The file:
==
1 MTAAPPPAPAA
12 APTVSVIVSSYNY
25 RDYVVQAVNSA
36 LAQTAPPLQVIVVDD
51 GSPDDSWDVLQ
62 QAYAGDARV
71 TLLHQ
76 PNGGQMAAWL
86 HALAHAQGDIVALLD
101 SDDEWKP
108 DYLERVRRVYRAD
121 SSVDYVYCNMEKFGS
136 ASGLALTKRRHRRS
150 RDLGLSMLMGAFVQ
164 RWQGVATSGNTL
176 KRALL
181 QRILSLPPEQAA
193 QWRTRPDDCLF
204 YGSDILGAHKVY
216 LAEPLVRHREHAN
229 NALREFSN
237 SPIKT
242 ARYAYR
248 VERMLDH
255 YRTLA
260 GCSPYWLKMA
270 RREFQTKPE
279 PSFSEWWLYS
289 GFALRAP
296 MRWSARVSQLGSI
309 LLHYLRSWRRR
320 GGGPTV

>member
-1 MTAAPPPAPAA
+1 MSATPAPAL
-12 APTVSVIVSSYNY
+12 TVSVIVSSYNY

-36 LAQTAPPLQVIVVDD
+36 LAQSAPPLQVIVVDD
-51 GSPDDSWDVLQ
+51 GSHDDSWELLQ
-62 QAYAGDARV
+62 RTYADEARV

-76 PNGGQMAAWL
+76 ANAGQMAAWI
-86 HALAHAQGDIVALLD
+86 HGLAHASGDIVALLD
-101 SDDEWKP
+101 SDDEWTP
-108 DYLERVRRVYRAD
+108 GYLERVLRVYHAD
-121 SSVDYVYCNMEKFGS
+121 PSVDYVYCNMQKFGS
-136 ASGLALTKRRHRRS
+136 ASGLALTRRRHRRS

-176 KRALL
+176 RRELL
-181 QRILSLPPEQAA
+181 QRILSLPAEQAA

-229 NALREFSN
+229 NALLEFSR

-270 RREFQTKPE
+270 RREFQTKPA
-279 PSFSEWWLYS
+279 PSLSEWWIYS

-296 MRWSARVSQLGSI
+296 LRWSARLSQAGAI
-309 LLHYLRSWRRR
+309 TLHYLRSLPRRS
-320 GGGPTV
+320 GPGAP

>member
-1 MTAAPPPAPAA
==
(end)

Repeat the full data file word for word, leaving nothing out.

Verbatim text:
1 MTAAPPPAPAA
12 APTVSVIVSSYNY
25 RDYVVQAVNSA
36 LAQTAPPLQVIVVDD
51 GSPDDSWDVLQ
62 QAYAGDARV
71 TLLHQ
76 PNGGQMAAWL
86 HALAHAQGDIVALLD
101 SDDEWKP
108 DYLERVRRVYRAD
121 SSVDYVYCNMEKFGS
136 ASGLALTKRRHRRS
150 RDLGLSMLMGAFVQ
164 RWQGVATSGNTL
176 KRALL
181 QRILSLPPEQAA
193 QWRTRPDDCLF
204 YGSDILGAHKVY
216 LAEPLVRHREHAN
229 NALREFSN
237 SPIKT
242 ARYAYR
248 VERMLDH
255 YRTLA
260 GCSPYWLKMA
270 RREFQTKPE
279 PSFSEWWLYS
289 GFALRAP
296 MRWSARVSQLGSI
309 LLHYLRSWRRR
320 GGGPTV

>member
-1 MTAAPPPAPAA
+1 MSATPAPAL
-12 APTVSVIVSSYNY
+12 TVSVIVSSYNY

-36 LAQTAPPLQVIVVDD
+36 LAQSAPPLQVIVVDD
-51 GSPDDSWDVLQ
+51 GSHDDSWELLQ
-62 QAYAGDARV
+62 RTYADEARV

-76 PNGGQMAAWL
+76 ANAGQMAAWI
-86 HALAHAQGDIVALLD
+86 HGLAHASGDIVALLD
-101 SDDEWKP
+101 SDDEWTP
-108 DYLERVRRVYRAD
+108 GYLERVLRVYHAD
-121 SSVDYVYCNMEKFGS
+121 PSVDYVYCNMQKFGS
-136 ASGLALTKRRHRRS
+136 ASGLALTRRRHRRS

-176 KRALL
+176 RRELL
-181 QRILSLPPEQAA
+181 QRILSLPAEQAA

-229 NALREFSN
+229 NALLEFSR

-270 RREFQTKPE
+270 RREFQTKPA
-279 PSFSEWWLYS
+279 PSLSEWWIYS

-296 MRWSARVSQLGSI
+296 LRWSARLSQAGAI
-309 LLHYLRSWRRR
+309 TLHYLRSLPRRS
-320 GGGPTV
+320 GPGAP

>member
-1 MTAAPPPAPAA